Each distinct group of goods or services should be accounted for as a separate performance obligation. If the good or service is determined not to be distinct, it should be combined with other goods or services identified as distinct in the contract.
Distinct Goods or Services
A good or service is considered to be distinct if both of the following criteria are met:
- Capable of being distinct - The customer is able to benefit from the item either alone or together with other resources readily available.
- Distinct within the context of the contract – The promise to transfer the goods or services is separately identifiable from other promises in the contract.
Series of Distinct Goods or Services
The revenue recognition standard defines a series of distinct goods or services as a pattern of transfer of goods and services to the customer. In order to be reported as a series of distinct goods or services both of the following criteria must be met:
- Control of each good or service is provided to the customer over time.
- The same method would be used to measure progress in providing each good or service to the customer.
Examples of a series of distinct goods or services include; a contract to deliver electricity or copier maintenance services.
Promises in Contracts with Customers
A contract will usually state the goods or services an entity promises to transfer to a customer. However, a contract may also include implied promises. Implied promised goods or services should be assessed to determine if they should be reported as a separate performance obligation. If promised goods or services are immaterial to the contract then they do not need to be assessed as a separate performance obligation. In addition, the performance of administrative tasks to set up a contract are not considered to be a performance obligation.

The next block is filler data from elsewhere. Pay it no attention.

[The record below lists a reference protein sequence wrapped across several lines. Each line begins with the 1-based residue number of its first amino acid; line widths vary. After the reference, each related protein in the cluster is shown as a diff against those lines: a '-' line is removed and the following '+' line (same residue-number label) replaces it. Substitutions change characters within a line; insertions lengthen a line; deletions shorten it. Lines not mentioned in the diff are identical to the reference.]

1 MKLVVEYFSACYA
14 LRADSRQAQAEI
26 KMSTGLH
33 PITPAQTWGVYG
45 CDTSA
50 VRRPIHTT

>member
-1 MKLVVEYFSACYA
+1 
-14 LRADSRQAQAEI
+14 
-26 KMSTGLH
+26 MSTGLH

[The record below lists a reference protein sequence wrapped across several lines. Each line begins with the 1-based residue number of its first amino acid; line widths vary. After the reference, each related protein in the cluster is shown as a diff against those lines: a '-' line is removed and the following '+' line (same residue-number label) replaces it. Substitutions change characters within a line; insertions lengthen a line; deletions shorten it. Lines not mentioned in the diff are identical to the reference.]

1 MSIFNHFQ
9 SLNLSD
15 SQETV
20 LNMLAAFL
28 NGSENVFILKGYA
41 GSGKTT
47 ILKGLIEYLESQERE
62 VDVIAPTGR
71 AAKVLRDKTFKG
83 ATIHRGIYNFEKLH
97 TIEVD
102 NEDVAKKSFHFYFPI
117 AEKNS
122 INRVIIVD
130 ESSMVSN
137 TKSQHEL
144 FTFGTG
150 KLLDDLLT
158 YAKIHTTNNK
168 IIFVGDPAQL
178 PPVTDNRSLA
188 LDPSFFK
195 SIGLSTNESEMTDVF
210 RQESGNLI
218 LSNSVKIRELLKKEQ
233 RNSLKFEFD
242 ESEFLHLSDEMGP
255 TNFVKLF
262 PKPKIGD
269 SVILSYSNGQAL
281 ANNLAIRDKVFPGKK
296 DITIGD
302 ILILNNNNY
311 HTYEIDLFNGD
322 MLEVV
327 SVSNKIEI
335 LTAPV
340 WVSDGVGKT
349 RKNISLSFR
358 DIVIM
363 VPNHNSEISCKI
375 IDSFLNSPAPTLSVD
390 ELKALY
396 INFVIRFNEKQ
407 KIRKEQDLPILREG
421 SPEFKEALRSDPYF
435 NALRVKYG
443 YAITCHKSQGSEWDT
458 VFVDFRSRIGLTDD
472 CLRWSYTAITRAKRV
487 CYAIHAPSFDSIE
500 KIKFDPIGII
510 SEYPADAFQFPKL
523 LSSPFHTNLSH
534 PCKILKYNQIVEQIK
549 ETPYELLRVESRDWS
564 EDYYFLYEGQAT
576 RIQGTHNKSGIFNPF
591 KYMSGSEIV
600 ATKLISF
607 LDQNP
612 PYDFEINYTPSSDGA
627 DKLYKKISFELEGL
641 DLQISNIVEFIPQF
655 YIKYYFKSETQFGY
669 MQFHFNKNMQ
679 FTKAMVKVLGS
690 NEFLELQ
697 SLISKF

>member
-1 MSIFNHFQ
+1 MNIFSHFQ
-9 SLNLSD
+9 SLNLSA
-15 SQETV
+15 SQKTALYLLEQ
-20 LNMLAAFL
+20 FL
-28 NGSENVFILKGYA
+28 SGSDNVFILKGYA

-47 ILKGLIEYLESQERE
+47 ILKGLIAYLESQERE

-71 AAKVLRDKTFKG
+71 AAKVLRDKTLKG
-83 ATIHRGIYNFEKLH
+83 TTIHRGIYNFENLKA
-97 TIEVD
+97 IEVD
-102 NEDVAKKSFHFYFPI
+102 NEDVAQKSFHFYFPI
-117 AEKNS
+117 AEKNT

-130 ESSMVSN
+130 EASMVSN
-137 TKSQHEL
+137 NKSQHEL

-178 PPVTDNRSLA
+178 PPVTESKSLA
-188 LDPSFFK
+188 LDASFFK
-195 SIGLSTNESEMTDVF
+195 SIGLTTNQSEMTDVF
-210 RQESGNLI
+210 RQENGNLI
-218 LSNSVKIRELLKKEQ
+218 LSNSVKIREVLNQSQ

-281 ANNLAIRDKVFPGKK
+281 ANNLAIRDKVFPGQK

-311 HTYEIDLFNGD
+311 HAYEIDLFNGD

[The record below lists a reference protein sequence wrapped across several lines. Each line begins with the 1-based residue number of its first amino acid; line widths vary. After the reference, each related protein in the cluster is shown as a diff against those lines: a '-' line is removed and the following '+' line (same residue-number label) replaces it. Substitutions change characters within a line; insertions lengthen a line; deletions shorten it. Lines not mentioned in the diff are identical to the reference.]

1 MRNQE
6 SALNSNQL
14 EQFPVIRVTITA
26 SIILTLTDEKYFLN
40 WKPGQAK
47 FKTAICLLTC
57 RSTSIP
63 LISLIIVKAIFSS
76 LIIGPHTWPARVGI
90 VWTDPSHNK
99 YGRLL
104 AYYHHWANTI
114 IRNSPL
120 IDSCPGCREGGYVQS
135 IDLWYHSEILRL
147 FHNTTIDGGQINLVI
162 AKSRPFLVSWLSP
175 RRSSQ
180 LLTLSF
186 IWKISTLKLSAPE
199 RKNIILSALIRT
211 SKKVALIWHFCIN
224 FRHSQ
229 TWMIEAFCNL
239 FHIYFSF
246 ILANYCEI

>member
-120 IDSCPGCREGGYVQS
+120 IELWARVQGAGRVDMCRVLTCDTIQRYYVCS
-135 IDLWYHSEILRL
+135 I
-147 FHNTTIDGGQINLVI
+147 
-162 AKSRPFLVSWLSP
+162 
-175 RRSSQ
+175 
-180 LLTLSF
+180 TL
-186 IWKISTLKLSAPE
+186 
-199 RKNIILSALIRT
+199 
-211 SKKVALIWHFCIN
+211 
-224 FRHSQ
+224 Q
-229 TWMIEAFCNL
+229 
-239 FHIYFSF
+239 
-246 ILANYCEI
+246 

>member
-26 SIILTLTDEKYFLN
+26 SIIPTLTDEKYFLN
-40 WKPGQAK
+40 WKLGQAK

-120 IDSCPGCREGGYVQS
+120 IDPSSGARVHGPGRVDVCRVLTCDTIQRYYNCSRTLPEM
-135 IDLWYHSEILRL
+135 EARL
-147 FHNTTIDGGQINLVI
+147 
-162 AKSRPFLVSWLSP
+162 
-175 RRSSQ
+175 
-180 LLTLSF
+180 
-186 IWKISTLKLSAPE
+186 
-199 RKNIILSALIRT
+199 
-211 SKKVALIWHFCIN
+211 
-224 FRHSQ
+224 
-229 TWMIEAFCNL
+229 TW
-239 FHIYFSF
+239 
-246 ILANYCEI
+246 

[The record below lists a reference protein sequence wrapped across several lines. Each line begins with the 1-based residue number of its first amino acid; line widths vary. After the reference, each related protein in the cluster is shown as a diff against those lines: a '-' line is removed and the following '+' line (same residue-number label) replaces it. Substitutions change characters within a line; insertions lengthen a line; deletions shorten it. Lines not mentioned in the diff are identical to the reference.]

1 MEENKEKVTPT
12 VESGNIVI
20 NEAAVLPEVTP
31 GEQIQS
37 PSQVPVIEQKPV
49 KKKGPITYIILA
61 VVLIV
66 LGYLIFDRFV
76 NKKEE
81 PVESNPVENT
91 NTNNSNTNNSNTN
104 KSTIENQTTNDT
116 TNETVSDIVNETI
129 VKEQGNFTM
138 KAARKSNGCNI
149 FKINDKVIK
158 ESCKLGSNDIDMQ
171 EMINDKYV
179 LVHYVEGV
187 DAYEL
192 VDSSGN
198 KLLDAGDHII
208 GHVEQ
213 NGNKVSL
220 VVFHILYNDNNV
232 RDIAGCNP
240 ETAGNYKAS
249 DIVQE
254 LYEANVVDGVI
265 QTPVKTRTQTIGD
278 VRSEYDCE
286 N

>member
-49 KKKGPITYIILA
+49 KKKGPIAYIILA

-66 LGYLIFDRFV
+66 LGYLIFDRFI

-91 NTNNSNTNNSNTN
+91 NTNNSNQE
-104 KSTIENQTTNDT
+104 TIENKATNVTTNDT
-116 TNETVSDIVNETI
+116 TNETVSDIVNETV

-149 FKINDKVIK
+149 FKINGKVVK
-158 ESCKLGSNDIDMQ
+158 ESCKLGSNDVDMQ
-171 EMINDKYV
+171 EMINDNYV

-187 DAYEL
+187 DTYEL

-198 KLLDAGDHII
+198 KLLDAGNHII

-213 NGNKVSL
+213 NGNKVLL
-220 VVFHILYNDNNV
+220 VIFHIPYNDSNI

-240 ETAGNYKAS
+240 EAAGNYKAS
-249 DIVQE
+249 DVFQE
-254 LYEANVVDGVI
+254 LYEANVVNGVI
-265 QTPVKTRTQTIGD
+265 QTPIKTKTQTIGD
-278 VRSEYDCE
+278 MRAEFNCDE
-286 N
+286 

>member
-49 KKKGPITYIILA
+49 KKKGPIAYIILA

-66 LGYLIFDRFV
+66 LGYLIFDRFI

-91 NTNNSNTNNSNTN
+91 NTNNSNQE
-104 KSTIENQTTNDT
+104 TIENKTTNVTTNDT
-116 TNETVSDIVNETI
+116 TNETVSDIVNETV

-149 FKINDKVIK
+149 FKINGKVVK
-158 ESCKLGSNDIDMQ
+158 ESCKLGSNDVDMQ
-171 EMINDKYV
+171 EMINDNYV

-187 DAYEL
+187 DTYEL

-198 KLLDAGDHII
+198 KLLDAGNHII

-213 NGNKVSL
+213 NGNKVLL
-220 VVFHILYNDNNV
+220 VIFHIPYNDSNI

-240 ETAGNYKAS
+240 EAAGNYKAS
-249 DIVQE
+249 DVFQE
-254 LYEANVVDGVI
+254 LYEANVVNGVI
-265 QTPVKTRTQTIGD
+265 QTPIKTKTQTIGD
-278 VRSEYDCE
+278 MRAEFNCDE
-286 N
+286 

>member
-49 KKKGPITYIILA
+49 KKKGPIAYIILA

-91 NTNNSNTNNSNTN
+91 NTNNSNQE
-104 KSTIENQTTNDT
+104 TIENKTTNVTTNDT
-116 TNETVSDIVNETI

Examples of promised goods include:
- Sale of goods produced or purchased by an entity.
- Performing a contractually agreed upon task.
- Granting rights to goods or services to be provided in the future.
- Granting licenses.
- Constructing, manufacturing, or developing an asset on behalf of a customer.
Shipping and Handling Costs
An accounting policy election is available for shipping and handling activities. If the shipping and handling activities are performed after a customer obtains control of the goods, then the entity may elect to report that as an activity to fulfill the promise to transfer the goods. The activity would then not be evaluated to determine if it is a promised service to the customer. If the accounting policy is elected then it should be applied consistently to similar types of transactions and should be disclosed in the financial statements.
If shipping and handling activities are performed before a customer obtains control of the goods then it is not considered a performance obligation. Rather, shipping and handling is an activity to fulfill the entity’s promise to transfer the goods.
It is important to begin evaluating how the revenue recognition standard will affect your entity. For information about how this new standard will affect your entity, contact a member of your Sisterson engagement team.